"Follow us to get all the news on fun adventures in Charleston.
Get in touch with us and become a Crafted Traveler."
  • Home
  • Learn
  • Blog
  • The History of Charleston's Angel Oak Tree

The History of Charleston's Angel Oak Tree

 Angel Oak is allegedly the oldest tree and is located east of the Rockies. The tree is estimated to be more than 1500 years old. It is simply known as The Tree in some circles. It stands in a wooded area in John’s Island just outside Charleston in South Carolina. Angel Oak is a live oak which also happens to be the state’s most imposing work of nature.

With a height of more than 65 feet, Angel Oaks has shaded the area for more than 1,500 years. Historical records trace the ownership of the tree and the land on which it stands to 1717 when it was given to Abraham Waight as part of a land grant. In addition, Mr. Waight was an extremely wealthy man who also owned several plantations. The tree four stayed in that family four generations. The land was also used as part of a marriage settlement between Martha W.T. Angel and Justus Angel. Today, Angel Oak serves as the focal point of a public park in South Carolina. In the modern day, Angel oak is owned by the City of Charleston and it costs nothing to marvel at the tree in John’s Island.

The tree currently has a circumference of 25 feet, a diameter spread of 160 feet and covers about 17,100 square feet of ground. Those visiting Charleston for the first time should know that Angel Oak is the most impressive work of nature in South Carolina. Additionally, the tree stands out in a wooden area in John’s Island about 12 miles from Ashley River.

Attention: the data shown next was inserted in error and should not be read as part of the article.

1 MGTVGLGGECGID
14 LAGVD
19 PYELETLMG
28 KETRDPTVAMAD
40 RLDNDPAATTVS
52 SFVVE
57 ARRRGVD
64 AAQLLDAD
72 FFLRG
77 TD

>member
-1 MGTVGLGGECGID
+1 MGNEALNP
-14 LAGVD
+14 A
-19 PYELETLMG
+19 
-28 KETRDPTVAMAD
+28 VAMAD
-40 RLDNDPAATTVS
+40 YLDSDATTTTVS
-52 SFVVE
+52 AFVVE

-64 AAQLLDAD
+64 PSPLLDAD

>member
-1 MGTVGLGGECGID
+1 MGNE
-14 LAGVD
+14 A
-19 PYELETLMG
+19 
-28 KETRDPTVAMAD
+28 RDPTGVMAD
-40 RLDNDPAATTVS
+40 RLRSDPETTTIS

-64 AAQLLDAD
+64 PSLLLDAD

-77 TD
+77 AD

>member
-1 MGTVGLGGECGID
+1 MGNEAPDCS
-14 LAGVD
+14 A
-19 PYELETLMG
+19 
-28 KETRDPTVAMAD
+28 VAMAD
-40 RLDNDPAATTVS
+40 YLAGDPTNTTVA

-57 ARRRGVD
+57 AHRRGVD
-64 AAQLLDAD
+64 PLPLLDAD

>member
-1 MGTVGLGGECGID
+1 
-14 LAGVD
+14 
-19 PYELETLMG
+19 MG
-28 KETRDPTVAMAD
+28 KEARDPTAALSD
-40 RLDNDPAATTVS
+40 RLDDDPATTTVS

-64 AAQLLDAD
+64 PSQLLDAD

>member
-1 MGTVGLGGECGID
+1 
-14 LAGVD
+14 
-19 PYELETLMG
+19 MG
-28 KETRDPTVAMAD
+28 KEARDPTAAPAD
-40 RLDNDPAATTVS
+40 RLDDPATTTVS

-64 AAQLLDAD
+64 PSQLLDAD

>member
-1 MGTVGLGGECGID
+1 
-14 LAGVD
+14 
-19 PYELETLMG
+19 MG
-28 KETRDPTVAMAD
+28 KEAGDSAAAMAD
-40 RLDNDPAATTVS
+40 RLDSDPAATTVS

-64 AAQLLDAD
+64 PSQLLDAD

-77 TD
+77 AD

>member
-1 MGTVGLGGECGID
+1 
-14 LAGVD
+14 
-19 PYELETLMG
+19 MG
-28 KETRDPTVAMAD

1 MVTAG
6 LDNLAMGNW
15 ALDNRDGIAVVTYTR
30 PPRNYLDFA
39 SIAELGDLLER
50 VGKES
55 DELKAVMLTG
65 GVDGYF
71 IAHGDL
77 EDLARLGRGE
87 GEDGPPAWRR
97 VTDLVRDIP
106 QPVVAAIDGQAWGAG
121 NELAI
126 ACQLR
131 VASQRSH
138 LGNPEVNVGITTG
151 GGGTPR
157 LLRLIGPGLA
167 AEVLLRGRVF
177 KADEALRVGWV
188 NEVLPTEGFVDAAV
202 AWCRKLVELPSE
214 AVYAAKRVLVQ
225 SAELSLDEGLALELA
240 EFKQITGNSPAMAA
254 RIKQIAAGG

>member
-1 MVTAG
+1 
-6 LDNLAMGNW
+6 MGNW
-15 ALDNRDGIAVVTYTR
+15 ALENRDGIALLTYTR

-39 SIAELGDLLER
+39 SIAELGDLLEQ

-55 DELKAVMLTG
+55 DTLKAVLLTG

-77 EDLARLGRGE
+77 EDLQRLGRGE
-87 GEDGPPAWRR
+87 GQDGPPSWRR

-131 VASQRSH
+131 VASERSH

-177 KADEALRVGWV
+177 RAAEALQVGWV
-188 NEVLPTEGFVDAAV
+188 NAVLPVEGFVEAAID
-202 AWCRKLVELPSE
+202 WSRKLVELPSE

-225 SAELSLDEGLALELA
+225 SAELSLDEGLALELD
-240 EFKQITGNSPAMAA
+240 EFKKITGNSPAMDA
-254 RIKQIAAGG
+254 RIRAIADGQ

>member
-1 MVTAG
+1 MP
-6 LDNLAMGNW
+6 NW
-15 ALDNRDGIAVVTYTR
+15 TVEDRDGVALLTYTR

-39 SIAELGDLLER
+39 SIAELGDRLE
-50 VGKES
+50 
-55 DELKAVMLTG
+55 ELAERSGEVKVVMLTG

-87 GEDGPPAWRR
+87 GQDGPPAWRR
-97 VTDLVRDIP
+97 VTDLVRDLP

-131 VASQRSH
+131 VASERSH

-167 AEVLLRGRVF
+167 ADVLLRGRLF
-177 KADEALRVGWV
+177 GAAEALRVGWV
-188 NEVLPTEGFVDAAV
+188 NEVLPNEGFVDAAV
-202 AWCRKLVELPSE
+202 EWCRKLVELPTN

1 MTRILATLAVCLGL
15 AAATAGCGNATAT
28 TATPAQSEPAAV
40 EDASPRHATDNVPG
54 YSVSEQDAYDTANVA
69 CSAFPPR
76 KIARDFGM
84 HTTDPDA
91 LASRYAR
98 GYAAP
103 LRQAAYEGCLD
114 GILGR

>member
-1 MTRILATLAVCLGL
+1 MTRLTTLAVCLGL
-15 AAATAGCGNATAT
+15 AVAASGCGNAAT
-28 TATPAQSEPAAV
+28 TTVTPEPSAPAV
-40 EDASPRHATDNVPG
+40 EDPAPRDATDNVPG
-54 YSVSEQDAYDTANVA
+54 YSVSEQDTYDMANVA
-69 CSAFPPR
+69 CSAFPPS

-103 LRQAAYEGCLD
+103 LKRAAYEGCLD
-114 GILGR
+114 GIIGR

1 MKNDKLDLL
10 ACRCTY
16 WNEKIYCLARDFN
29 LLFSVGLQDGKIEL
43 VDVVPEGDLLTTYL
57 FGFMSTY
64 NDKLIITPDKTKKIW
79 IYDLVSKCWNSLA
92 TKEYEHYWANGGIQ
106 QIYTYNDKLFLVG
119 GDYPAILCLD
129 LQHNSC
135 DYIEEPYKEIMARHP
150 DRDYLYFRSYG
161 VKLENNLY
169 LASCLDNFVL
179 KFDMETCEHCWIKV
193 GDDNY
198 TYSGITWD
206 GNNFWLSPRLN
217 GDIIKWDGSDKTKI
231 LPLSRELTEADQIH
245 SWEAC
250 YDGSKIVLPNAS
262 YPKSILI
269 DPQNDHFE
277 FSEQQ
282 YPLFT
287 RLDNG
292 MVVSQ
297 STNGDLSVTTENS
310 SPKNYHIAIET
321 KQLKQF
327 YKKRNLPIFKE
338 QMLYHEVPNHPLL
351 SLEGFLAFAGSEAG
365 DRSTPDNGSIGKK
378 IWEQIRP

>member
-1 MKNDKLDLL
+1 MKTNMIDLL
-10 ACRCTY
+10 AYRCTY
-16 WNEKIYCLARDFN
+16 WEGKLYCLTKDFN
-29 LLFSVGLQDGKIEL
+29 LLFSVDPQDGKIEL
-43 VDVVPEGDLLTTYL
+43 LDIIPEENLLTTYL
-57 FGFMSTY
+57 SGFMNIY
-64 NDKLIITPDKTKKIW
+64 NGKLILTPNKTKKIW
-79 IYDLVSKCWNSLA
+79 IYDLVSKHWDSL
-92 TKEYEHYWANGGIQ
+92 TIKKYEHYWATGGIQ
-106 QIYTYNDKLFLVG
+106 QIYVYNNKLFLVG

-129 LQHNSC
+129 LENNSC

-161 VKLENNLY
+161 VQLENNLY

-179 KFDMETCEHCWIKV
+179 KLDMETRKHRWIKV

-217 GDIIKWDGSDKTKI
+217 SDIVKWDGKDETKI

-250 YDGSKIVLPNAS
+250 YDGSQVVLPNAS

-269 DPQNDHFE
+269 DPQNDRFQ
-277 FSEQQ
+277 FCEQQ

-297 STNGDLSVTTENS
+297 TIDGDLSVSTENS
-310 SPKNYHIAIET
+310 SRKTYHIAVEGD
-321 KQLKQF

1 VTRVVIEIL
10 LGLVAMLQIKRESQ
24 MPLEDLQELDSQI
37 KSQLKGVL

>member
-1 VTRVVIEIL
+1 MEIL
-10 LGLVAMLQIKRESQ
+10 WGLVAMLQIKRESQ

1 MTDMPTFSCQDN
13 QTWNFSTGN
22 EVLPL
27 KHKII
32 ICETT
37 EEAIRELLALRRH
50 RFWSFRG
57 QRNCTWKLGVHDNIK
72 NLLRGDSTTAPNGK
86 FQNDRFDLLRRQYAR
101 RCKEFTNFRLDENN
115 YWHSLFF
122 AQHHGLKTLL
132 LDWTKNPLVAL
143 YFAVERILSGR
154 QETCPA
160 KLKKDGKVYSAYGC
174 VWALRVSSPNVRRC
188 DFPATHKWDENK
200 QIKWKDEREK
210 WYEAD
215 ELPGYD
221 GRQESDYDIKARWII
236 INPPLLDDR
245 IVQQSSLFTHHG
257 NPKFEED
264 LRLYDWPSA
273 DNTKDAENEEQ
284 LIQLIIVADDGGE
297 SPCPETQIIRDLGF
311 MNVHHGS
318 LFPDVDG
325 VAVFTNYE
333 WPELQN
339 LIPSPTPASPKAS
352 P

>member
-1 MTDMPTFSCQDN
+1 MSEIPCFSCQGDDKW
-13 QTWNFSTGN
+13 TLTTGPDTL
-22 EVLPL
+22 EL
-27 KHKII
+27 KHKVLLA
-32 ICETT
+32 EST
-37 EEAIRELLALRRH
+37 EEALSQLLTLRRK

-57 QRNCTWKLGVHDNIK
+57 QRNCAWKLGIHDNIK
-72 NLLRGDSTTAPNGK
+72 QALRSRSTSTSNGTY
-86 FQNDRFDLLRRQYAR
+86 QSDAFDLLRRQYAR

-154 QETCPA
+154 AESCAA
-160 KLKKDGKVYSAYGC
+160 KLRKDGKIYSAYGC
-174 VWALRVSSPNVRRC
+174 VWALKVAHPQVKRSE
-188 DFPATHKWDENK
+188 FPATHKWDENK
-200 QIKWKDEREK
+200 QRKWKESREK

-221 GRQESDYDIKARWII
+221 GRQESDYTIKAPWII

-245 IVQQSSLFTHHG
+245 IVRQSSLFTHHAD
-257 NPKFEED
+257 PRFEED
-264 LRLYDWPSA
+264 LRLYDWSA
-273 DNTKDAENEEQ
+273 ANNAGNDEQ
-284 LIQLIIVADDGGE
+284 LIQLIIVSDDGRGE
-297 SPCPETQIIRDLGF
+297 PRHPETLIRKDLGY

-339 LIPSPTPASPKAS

Angel Oak is thought to be one of the oldest trees and living things as a whole east of Mississippi River. While live oaks are known to only grow out and not upwards, the long history of Angel Oak has allowed it to grow both out and up. This explains why it is so tall (more than 65 feet high) and so broad with a canopy that provides more than 17,000 square feet of shade. The tree trunks themselves are so heavy and large that some of them drop to the ground, something which is only universal among the oldest live oaks. Over the centuries, Angels Oak has survived rough weather including earthquakes, hurricanes, floods as well as human interference. It’s therefore accurate to assume that the tree will live for a whole lot more centuries before coming down.

Keep an eye out for the numerous artistic events that happen during the summer and autumn. Such include the ‘Evening Under the Angel Oak’ series and Spoleto festival.